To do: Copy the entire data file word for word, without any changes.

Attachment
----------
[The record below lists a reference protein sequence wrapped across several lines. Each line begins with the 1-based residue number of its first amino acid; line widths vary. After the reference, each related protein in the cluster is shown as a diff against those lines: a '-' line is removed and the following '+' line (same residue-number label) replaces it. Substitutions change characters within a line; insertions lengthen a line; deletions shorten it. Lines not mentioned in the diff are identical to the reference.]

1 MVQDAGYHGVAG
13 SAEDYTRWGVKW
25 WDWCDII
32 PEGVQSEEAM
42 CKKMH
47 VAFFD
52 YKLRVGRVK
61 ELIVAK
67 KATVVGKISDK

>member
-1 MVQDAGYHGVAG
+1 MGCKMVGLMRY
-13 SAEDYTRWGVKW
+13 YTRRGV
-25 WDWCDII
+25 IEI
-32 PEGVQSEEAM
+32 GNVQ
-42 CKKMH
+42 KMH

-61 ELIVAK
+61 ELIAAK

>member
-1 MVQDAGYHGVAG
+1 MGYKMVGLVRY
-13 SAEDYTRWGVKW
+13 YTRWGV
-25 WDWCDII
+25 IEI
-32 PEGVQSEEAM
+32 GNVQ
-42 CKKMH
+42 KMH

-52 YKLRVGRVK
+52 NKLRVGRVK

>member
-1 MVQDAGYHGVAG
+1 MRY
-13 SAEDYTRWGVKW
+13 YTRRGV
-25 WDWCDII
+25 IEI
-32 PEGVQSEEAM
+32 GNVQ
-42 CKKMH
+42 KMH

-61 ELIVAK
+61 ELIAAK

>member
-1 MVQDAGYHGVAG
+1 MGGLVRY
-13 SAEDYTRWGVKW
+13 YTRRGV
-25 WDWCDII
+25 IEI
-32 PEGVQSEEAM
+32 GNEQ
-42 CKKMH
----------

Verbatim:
[The record below lists a reference protein sequence wrapped across several lines. Each line begins with the 1-based residue number of its first amino acid; line widths vary. After the reference, each related protein in the cluster is shown as a diff against those lines: a '-' line is removed and the following '+' line (same residue-number label) replaces it. Substitutions change characters within a line; insertions lengthen a line; deletions shorten it. Lines not mentioned in the diff are identical to the reference.]

1 MVQDAGYHGVAG
13 SAEDYTRWGVKW
25 WDWCDII
32 PEGVQSEEAM
42 CKKMH
47 VAFFD
52 YKLRVGRVK
61 ELIVAK
67 KATVVGKISDK

>member
-1 MVQDAGYHGVAG
+1 MGCKMVGLMRY
-13 SAEDYTRWGVKW
+13 YTRRGV
-25 WDWCDII
+25 IEI
-32 PEGVQSEEAM
+32 GNVQ
-42 CKKMH
+42 KMH

-61 ELIVAK
+61 ELIAAK

>member
-1 MVQDAGYHGVAG
+1 MGYKMVGLVRY
-13 SAEDYTRWGVKW
+13 YTRWGV
-25 WDWCDII
+25 IEI
-32 PEGVQSEEAM
+32 GNVQ
-42 CKKMH
+42 KMH

-52 YKLRVGRVK
+52 NKLRVGRVK

>member
-1 MVQDAGYHGVAG
+1 MRY
-13 SAEDYTRWGVKW
+13 YTRRGV
-25 WDWCDII
+25 IEI
-32 PEGVQSEEAM
+32 GNVQ
-42 CKKMH
+42 KMH

-61 ELIVAK
+61 ELIAAK

>member
-1 MVQDAGYHGVAG
+1 MGGLVRY
-13 SAEDYTRWGVKW
+13 YTRRGV
-25 WDWCDII
+25 IEI
-32 PEGVQSEEAM
+32 GNEQ
-42 CKKMH